Mt. Hood Meadows staff raises thousands for injured co-worker
Robert Weiss, 71, lost his life Jan. 13 after a crash near Rhododendron involving an alleged drunk driver. Weiss' widow Nancy Jo Ludwig will soon lose her left leg.
Ludwig was riding home with her husband on their motorcycle when Gresham man Robert Walsh, 54, crashed into them.
Police have said Walsh was under the influence of alcohol. He was arraigned on Jan. 16 on charges of manslaughter and DUII and is being held on $500,000 bail.
Nancy Jo has worked at Mt. Hood Meadows ski resort since 2013, and when her coworkers found out about her accident and medical bills, they started a GoFundMe page to help defer the costs.
"When we heard about GG's accident, we knew that the injuries that she sustained would include a costly lifelong rehabilitation and therapy, and as a ski and snowboard school, we wanted to offer some financial support for her," Josey Rice, Meadows ski and snowboard school assistant manager, told The Post.
"We are overwhelmed with how much everyone has donated," Rice added. "So far we have reached $5,200 and have had 457 shares on Facebook. We asked anyone that couldn't donate to share on their social media pages to get the message out to others. Beyond the GoFundMe page, Cascade Ski Club has raised $1,000 for GG and others have given cash."
So far the GoFundMe page has brought in more than $5,200, exceeding its original goal of $5,000, and Rice said the staff is determined to keep the fundraising going.
"When we finally got to speak to GG after the accident, the first thing we asked her was how she is doing, and her answer was 'I wasn't made to lay down and die,' and that has always been GG's personality," Rice noted. "The struggles in her life, the loss of her new husband and the loss of her leg have not kept her down. She is eternally positive and we all can learn a lot from her and are so glad that she is part of our Mt Hood Meadows family and will always be, in whatever capacity she can give us."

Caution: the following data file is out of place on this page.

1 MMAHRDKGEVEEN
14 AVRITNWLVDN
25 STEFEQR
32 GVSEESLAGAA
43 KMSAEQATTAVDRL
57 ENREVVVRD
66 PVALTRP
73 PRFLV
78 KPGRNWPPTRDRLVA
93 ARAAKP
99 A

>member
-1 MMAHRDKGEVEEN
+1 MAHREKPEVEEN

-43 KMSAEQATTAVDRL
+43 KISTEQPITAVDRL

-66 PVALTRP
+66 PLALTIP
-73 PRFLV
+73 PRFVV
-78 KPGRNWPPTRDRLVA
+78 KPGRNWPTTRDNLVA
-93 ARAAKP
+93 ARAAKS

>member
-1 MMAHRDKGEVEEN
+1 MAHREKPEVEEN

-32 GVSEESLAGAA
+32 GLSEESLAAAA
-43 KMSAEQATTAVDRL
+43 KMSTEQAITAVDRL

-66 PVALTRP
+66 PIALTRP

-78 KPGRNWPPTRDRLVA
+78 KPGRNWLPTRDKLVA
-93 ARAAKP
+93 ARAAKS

Ludwig has become well-known around the resort in her five years as a ski school instructor for her generous spirit, throwing snow frogs for students to find under their skis and bringing banana bread to share with coworkers and visitors on a regular basis.
"GG has always been very popular here in Ski and Snowboard School," Rice said. "She brings an amazing passion to teaching young children to ski that is infectious to the rest of our staff."
That "infectious" passion, is what Rice and her Meadows co-workers hope can return to the mountain again very soon.
"Mt. Hood Meadows does have an excellent adaptive program with amazing instructors trained in teaching amputees and other physical and mental special needs," Rice added. "We assured her that we had a sit-ski ready and waiting for her when she was ready to come back. Once GG is cleared for skiing and teaching from her doctors, we would love to see her be able to help teach with our adaptive program."